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RED TAPE OF ADOPTION TURNS INTO RIBBON FOR FAMILY'S GIFT

Over the weekend, 5-year-old Nicholas Scherer expressed his latest Christmas dream to his parents, Richard and Cheryl.

"Wouldn't it be a miracle if it snowed on the day we adopted J.J.?" Nicholas asked.

At 6 a.m. Monday, Nicholas awoke to the sight of snow on the ground.

"It's a miracle," he told his parents. "It's a miracle."

His parents also were calling it a miracle, but they weren't talking about the snow.

On Monday morning, Nicholas' little brother, J.J. -- now known as Jonathan Joseph Scherer -- officially joined the family when Erie County Family Court Judge Anthony P. LoRusso granted the adoption order for the 1-year-old J.J.

Last month, Nicholas told his parents that what he really wanted for Christmas was to adopt J.J., a mentally retarded foster child who has been living with the family almost since his birth. The Scherers' Christmas story was told in The Buffalo News on Dec. 16.

"I don't think it's very often that a little kid says he doesn't want a G.I. Joe for Christmas, that he wants a little brother," Mrs. Scherer said.

"I'll bet Judge LoRusso didn't think he was going to play Santa Claus today," she said Monday, as her four children -- Nicholas; Emily, 4; Abbie, 1; and J.J. -- mugged for a camera, munched candy canes and modeled their new Junior Deputy Sheriff's badges.

"It's the happiest of Christmas Eves," LoRusso added, "when a marvelous family like this adds a new member."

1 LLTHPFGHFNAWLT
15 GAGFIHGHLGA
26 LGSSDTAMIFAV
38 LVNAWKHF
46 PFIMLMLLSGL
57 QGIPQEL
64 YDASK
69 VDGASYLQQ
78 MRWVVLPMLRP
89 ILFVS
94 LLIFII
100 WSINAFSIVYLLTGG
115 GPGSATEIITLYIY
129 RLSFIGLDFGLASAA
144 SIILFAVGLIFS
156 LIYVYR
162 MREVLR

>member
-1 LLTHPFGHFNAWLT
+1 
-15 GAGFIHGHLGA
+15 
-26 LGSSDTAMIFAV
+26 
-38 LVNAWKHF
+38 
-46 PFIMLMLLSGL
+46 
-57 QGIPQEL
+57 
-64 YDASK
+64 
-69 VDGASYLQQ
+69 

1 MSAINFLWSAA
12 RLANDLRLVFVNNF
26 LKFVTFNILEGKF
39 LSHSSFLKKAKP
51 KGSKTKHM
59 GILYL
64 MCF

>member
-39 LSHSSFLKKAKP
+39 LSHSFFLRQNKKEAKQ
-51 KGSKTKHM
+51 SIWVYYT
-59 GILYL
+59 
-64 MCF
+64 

The real miracle for the Scherers came when their story touched enough bureaucrats' hearts to sandwich a one- or two-year adoption process into two months. As late as last Thursday morning, the Scherers thought the paperwork couldn't be finished in time for Christmas.

But thanks to a final appeal to the Erie County Social Services Department and the social workers on the case, the Scherers and attorney Carl Tronolone managed to get everything completed in time for Monday's adoption.

One of the last pieces of the puzzle, state approval of J.J.'s medical benefits as a handicapped child, was completed in 45 minutes on Thursday. Normally, it takes six weeks.

"Nobody wanted to be the Grinch before Christmas," Tronolone said.

Nicholas, never one to turn down an interview request, already had some Christmas plans for his little brother.

"I get to hang him in a Christmas stocking for Christmas Eve," he said. "That would be funny."

Nicholas already has done well with his first two wishes, getting his new brother and snow on the ground for Christmas.

As his family left Family Court late Monday morning, he dared to utter his third wish:

"Dad, can we get a Happy Meal at McDonald's?"

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